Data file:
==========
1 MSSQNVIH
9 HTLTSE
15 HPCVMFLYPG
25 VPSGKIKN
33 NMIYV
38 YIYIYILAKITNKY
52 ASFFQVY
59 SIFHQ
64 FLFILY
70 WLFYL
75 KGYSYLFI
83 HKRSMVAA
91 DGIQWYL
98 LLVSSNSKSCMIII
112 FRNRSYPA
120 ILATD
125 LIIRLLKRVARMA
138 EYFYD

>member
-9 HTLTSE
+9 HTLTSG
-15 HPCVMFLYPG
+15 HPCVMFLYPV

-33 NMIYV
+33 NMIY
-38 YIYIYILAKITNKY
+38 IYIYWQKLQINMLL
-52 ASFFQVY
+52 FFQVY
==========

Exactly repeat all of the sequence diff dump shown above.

1 MSSQNVIH
9 HTLTSE
15 HPCVMFLYPG
25 VPSGKIKN
33 NMIYV
38 YIYIYILAKITNKY
52 ASFFQVY
59 SIFHQ
64 FLFILY
70 WLFYL
75 KGYSYLFI
83 HKRSMVAA
91 DGIQWYL
98 LLVSSNSKSCMIII
112 FRNRSYPA
120 ILATD
125 LIIRLLKRVARMA
138 EYFYD

>member
-9 HTLTSE
+9 HTLTSG
-15 HPCVMFLYPG
+15 HPCVMFLYPV

-33 NMIYV
+33 NMIY
-38 YIYIYILAKITNKY
+38 IYIYWQKLQINMLL
-52 ASFFQVY
+52 FFQVY